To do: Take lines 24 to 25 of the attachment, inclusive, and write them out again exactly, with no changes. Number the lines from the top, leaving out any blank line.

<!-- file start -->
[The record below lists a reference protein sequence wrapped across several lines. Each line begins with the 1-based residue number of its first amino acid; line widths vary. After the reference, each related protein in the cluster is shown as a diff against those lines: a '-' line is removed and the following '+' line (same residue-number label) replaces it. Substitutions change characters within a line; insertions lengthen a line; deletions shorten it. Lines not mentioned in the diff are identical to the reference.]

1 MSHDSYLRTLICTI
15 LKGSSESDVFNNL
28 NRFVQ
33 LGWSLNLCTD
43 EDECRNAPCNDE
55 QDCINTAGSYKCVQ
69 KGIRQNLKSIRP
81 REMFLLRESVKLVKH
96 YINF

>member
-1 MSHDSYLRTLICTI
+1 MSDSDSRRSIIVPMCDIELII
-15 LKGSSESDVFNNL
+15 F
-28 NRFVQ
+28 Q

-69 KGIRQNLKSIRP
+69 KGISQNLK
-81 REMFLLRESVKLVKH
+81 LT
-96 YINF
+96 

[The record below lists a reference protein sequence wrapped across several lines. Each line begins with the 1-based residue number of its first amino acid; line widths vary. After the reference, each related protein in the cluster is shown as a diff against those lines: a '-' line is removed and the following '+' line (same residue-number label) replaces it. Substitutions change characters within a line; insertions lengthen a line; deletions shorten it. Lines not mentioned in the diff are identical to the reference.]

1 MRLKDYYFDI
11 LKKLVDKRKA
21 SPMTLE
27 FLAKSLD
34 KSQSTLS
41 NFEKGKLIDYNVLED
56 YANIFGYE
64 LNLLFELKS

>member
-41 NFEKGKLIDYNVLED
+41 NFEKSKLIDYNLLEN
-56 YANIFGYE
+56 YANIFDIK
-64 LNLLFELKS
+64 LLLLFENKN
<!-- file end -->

[The record below lists a reference protein sequence wrapped across several lines. Each line begins with the 1-based residue number of its first amino acid; line widths vary. After the reference, each related protein in the cluster is shown as a diff against those lines: a '-' line is removed and the following '+' line (same residue-number label) replaces it. Substitutions change characters within a line; insertions lengthen a line; deletions shorten it. Lines not mentioned in the diff are identical to the reference.]

1 MRLKDYYFDI